Skip to main content

Research Repository

Advanced Search

A new human delayed-matching-to-place test in a virtual environment reverse-translated from the rodent watermaze paradigm: characterization of performance measures and sex differences

Buckley, Matthew G.; Bast, Tobias

Authors

Matthew G. Buckley



Abstract

Watermaze tests of place learning and memory in rodents, and corresponding reverse translated human paradigms in real or virtual environments, are key tools to study hippocampal function. In common variants, the animal or human participant has to find a hidden goal that remains in the same place over many trials, allowing for incremental learning of the place with reference to distal cues surrounding the circular, featureless maze. Although the hippocampus is involved in incremental place learning, rodent studies have shown that the delayed-matching-to-place (DMP) watermaze test is a more sensitive assay of hippocampal function. On the DMP test, the goal location changes every 4 trials, requiring the rapid updating of place memory. Here, we developed a virtual DMP test reverse translated from the rat watermaze DMP paradigm. In two replications, participants showed 1-trial place learning, evidenced by marked latency and path length savings between trials 1 and 2 to the same goal location, and by search preference for the vicinity of the goal when trial 2 was run as probe trial (during which the goal was removed). Performance was remarkably similar to rats’ performance on the watermaze DMP test. In both replications, male participants showed greater savings and search preferences compared to female participants. Male participants also showed better mental rotation performance, although mental rotation scores did not consistently correlate with DMP performance measures, pointing to distinct neurocognitive mechanisms. The remarkable similarity between rodent and human DMP performance suggests similar underlying neuro-psychological mechanisms, including hippocampus dependence. The new virtual DMP test may, therefore, provide a sensitive tool to probe human hippocampal function.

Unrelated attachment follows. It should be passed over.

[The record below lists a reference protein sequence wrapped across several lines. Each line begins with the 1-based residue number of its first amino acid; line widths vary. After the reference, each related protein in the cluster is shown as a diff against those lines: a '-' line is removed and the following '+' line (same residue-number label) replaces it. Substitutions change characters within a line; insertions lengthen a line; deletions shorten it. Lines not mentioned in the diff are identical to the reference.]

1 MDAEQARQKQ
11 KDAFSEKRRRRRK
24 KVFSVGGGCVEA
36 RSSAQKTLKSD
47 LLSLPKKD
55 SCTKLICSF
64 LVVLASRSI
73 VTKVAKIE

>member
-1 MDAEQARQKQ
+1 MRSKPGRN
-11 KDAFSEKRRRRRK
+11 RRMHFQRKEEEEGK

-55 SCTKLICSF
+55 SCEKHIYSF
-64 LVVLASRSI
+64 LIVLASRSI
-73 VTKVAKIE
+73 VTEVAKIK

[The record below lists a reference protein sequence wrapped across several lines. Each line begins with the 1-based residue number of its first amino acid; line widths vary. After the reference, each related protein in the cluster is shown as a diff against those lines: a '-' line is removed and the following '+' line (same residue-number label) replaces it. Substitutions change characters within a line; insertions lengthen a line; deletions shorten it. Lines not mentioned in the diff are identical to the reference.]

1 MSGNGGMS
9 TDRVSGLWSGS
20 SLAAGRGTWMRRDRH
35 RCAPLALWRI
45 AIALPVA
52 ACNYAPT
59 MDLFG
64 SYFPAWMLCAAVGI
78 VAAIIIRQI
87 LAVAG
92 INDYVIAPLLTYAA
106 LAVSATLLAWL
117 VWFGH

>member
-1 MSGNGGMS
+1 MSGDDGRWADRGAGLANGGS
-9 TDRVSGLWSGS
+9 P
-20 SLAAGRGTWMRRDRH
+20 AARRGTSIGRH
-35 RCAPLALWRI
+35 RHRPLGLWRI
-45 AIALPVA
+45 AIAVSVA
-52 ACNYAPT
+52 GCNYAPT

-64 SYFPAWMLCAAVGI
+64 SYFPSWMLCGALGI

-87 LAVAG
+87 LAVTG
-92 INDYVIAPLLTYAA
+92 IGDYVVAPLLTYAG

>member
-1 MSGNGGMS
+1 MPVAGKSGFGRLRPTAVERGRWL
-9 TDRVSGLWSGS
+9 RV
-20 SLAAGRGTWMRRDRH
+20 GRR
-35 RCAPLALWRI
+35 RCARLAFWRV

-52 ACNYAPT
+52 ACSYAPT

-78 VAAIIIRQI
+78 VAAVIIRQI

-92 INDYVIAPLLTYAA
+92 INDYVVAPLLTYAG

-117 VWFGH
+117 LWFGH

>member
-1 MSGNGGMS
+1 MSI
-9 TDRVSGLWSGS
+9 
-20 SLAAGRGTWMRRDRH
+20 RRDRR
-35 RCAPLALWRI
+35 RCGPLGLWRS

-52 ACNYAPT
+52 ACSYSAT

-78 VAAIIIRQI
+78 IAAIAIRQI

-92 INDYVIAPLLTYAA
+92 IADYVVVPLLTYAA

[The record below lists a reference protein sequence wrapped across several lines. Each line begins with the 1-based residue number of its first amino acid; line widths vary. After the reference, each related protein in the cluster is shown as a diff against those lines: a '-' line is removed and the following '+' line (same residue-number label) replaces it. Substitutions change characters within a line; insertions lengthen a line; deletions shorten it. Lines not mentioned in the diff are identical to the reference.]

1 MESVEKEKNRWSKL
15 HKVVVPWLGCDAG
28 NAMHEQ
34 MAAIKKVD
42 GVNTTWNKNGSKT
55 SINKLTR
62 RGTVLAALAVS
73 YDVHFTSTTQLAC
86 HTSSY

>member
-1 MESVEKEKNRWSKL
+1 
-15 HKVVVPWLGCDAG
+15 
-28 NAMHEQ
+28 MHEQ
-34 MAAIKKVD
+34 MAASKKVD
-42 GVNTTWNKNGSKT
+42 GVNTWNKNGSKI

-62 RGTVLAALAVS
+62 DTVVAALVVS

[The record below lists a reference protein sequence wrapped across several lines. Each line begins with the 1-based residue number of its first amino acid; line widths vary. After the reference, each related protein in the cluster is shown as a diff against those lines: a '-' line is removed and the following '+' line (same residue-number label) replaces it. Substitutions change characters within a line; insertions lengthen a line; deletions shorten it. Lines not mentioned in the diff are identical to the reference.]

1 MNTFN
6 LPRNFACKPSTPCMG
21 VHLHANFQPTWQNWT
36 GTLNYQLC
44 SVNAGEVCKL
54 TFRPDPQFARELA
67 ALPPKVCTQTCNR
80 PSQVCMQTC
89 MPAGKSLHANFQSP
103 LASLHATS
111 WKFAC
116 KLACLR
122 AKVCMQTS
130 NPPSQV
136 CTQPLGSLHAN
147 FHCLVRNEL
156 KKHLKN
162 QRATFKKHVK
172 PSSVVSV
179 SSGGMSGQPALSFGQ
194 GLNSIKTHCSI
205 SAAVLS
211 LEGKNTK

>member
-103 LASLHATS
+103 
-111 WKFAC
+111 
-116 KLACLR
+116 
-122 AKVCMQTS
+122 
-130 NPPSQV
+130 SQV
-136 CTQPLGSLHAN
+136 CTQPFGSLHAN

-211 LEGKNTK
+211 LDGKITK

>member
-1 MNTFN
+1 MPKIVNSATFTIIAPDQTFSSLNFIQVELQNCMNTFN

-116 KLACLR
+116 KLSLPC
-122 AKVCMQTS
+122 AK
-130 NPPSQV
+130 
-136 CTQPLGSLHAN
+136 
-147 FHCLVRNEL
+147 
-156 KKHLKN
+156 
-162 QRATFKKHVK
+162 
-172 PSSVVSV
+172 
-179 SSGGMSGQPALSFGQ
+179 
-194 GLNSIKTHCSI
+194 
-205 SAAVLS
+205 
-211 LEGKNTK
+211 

Citation

Buckley, M. G., & Bast, T. (2018). A new human delayed-matching-to-place test in a virtual environment reverse-translated from the rodent watermaze paradigm: characterization of performance measures and sex differences. Hippocampus, 28(11), 796-812. doi:10.1002/hipo.22992

Journal Article Type Article
Acceptance Date May 27, 2018
Online Publication Date Nov 19, 2018
Publication Date Nov 19, 2018
Deposit Date May 29, 2018
Publicly Available Date Nov 20, 2019
Journal Hippocampus
Print ISSN 1050-9631
Electronic ISSN 1098-1063
Publisher Wiley
Peer Reviewed Peer Reviewed
Volume 28
Issue 11
Pages 796-812
DOI https://doi.org/10.1002/hipo.22992
Keywords Spatial; Learning and memory; Hippocampus; Water maze; Translational
Public URL http://eprints.nottingham.ac.uk/id/eprint/52064
Publisher URL https://onlinelibrary.wiley.com/doi/full/10.1002/hipo.22992
Copyright Statement Copyright information regarding this work can be found at the following address: http://eprints.nottingham.ac.uk/end_user_agreement.pdf
Additional Information This is the peer reviewed version of the following article: Buckley MG, Bast T. A new human delayed‐matching‐to‐place test in a virtual environment reverse‐translated from the rodent watermaze paradigm: Characterization of performance measures and sex differences. Hippocampus. 2018; 1–17. https://doi.org/10.1002/hipo.22992 which has been published in final form at https://doi.org/10.1002/hipo.22992. This article may be used for non-commercial purposes in accordance with Wiley Terms and Conditions for Use of Self-Archived Versions

Files


BuckleyBast2018HippocampusR1.pdf (1.5 Mb)
PDF

Copyright Statement
Copyright information regarding this work can be found at the following address: http://eprints.nottingham.ac.uk/end_user_agreement.pdf





You might also like



Downloadable Citations